Big Bands Database Homepage "M" ENTRIES

Theodore Metz
b. March 14, 1848
As a child, Metz studied the violin at the Hanover Conservatory with Joseph Joachim. He emigrated to the U.S. working first as a druggist's assistant in a Brooklyn pharmacy, and moving on to Indianapolis, IN, where he found work as a gymnastics and swimming instructor. He also found time to take orchestration lessons from a local orchestra leader, while working in the band.

In 1886, Metz took up residence in Chicago, working as a builder's helper in the daytime, and as a musician at night. He was conducting local bands, where he would offer ragtime versions of the classics that he knew so well. He became the conductor for the McIntyre and Heath Minstrels company, and wrote his most famous composition for them, "There'll Be A Hot Time in the Old Town Tonight", with lyric by Joe Hayden. See Note below.

Over his career, Metz wrote many more songs, among which can be found:
        "When the Roses Are in Bloom,"
        "Another Baby"
        "Never Do Nothin' for Nobodyh"
        "A Warm Baby"
        "Mother's Dear Old Face"
        "One Sweet Smile"
        "Diana Waltz"
        "Merry Minstrels"
        "Once Again"
        "One Sweet Smile"
        "Olympic March"
        "Poketa", an operetta, with libretto by Monroe H. Rosenfeld.

The 1890's found Metz residing in Stamford, Connecticut, where he had his own music publishing company. He later re-located the firm and himself to New York City. He gave up the business after WW1, and retired in New York City.

In 1935, at age 87, he received a standing ovation at New York's Madison Square Garden, with the orchestra playing his big hit, "There'll Be A Hot Time in the Old Town Tonight". Metz died in 1936, age 88.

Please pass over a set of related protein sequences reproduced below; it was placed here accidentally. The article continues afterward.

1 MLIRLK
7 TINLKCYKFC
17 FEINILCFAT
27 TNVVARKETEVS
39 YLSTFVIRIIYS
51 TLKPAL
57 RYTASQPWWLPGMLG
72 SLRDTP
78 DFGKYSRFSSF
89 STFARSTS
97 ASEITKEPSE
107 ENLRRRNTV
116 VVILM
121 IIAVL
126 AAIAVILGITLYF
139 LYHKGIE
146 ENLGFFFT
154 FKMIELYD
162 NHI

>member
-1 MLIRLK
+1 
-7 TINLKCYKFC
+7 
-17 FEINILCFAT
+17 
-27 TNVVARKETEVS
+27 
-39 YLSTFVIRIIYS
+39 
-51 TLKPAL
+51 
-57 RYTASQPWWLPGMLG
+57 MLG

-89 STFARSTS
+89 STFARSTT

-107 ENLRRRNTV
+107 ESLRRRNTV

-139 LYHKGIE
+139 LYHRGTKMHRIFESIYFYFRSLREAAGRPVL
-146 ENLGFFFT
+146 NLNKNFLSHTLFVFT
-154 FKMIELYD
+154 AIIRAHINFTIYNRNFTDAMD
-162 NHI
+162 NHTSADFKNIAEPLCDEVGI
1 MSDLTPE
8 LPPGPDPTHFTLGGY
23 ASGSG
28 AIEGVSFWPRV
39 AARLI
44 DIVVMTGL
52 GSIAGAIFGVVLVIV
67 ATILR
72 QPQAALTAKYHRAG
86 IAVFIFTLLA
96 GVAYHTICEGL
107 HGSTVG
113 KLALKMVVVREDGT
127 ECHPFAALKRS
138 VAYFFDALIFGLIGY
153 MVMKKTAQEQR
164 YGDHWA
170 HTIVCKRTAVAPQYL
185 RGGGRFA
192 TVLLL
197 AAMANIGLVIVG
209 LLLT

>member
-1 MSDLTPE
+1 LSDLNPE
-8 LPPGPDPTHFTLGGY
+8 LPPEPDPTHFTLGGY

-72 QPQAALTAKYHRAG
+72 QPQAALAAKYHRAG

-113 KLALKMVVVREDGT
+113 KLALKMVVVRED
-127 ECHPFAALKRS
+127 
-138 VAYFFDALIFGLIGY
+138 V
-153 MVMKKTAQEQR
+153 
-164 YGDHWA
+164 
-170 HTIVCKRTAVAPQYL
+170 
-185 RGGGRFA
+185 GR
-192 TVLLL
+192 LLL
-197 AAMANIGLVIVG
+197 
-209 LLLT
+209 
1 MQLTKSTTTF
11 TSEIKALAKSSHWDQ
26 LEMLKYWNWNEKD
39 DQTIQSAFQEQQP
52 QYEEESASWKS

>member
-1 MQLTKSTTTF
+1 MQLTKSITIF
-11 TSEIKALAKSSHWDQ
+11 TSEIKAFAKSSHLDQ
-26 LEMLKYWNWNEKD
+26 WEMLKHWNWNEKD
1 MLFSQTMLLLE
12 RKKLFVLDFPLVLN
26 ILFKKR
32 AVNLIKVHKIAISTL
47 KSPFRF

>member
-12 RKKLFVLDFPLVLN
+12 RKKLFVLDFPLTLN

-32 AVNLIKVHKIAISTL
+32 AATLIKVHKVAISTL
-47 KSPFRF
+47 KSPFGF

Metz has provided the following information, abridged here, regarding the song "There'll Be a Hot Time in the Old Town Tonight".
While on tour with the McIntyre and Heath Minstrels, their train arrived at a place called 'Old Town'. From their train window, he could see a group of children starting a fire, near the tracks. One of the other minstrels remarked that 'there'll be a hot time in the old town tonight'. Metz noted the remark on a scrap of paper, intending to write a march with that motif. He did indeed write the march the very next day. It was then used by the McIntyre and Heath Minstrels in their Street parades. The song was very popular, even before Joe Hayden, a singer in the minstrel company, added the lyric. With the lyric, the song became popular with minstrel shows everywhere. Teddy Roosevelt's Rough Riders used the song during the Spanish-American War. (Note: Musicologists currently believe that, in reality, Metz may have first heard the tune played in Babe Connor's St. Louis, MO, brothel. The song "Ta Ra Ra Boom De Ay", was still another great American song first heard in Babe Connors' "house". --mlp)

George W. Meyer
b. Jan. 1, 1894, Boston, MA., d. Aug. 28, 1959, New York, N. Y.
While George Meyer composed a great many popular songs from 1909 through the 1940s, only a few became national famous. Probably his best remembered hits include 1917's "For Me and My Gal" (which was revived in 1942), 1924's "Mandy," and 1942's "There Are Such Things."

George was self-taught on the piano. He complete Roxbury High School, and then found work first as an electrician and then in the accounting department of a retail Boston store. When he moved to New York, he worked in several stores before becoming a song plugger for Tin Pan Alley.